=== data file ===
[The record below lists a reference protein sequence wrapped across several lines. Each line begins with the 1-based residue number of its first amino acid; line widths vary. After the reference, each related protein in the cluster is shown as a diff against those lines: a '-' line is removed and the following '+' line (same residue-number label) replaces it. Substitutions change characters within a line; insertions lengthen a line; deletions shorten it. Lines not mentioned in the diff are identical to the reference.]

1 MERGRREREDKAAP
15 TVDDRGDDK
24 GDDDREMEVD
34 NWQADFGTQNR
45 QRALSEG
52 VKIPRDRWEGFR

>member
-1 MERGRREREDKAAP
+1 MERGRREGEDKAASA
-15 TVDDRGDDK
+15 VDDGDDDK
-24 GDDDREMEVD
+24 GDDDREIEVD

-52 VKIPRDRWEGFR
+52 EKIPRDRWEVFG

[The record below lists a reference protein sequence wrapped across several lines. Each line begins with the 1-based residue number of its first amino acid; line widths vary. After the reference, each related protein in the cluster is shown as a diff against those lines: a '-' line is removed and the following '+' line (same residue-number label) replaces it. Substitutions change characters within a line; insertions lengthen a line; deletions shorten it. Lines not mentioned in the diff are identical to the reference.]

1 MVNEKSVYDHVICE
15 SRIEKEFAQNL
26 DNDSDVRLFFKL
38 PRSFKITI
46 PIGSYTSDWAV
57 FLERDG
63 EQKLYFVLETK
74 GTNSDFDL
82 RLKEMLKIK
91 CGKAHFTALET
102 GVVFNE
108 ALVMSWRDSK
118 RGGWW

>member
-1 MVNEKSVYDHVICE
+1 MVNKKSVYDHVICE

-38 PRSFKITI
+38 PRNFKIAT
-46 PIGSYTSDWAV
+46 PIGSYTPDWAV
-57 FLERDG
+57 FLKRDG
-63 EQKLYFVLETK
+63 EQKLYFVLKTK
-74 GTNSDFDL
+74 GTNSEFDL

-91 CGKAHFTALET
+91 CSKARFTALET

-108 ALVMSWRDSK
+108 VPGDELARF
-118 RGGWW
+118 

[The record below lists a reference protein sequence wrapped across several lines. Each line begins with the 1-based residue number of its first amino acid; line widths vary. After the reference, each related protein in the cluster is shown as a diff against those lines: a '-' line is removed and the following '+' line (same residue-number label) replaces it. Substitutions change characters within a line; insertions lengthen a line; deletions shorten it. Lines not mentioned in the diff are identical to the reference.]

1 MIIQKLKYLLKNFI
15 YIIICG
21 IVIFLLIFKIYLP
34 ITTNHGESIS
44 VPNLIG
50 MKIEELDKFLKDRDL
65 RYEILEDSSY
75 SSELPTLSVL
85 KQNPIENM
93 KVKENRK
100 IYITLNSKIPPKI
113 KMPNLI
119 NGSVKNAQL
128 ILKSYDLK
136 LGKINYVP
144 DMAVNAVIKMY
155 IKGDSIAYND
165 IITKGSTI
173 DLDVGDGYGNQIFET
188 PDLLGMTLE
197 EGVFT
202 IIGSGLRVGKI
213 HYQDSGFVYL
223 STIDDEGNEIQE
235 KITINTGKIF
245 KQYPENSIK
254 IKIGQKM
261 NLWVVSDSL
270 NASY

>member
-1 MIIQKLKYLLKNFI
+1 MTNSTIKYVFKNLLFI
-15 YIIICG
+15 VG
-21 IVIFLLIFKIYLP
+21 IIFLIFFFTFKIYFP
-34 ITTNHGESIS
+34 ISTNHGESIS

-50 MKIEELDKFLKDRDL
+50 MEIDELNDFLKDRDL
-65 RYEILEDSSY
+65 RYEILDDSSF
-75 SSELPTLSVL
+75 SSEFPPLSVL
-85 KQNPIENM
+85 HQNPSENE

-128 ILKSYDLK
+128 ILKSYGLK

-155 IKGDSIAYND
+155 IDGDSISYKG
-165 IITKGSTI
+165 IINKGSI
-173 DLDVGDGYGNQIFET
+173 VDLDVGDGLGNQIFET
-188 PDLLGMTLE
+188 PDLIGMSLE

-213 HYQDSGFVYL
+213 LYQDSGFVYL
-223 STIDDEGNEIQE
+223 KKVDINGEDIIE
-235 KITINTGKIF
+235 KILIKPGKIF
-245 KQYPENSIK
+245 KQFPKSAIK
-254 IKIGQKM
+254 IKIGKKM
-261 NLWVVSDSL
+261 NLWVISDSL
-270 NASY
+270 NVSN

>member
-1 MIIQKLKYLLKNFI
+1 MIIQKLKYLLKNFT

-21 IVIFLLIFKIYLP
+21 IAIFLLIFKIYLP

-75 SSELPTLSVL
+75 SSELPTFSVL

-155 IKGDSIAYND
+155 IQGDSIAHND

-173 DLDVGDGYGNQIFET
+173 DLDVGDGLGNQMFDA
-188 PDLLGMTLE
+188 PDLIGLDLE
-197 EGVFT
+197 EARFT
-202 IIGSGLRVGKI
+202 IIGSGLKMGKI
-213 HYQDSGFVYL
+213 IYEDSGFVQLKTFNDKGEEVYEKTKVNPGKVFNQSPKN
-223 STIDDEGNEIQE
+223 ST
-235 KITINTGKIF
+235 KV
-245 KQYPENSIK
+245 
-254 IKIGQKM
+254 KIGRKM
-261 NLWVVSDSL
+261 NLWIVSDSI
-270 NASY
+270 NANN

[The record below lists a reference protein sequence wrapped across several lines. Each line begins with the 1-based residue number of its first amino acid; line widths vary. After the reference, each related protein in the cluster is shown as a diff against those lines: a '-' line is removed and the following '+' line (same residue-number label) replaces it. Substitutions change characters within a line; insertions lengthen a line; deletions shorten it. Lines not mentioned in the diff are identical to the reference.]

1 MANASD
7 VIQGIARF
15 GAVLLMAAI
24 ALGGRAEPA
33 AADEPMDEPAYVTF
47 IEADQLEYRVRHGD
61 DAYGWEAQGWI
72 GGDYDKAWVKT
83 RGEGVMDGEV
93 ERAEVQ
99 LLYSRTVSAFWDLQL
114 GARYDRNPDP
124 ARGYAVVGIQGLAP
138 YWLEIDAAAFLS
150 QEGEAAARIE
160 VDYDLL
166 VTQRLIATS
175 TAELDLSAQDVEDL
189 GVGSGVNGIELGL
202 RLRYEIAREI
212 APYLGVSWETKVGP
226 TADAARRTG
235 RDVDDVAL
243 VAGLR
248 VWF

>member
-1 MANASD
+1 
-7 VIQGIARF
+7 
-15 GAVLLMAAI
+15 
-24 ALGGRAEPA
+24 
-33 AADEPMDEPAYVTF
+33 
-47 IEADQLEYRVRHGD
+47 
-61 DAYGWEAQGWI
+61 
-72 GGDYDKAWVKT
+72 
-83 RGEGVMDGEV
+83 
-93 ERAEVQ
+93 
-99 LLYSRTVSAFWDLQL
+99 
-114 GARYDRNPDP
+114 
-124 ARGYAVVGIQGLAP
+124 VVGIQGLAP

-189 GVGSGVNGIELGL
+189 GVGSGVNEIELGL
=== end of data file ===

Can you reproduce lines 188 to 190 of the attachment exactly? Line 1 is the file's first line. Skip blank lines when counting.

+33 
-47 IEADQLEYRVRHGD
+47 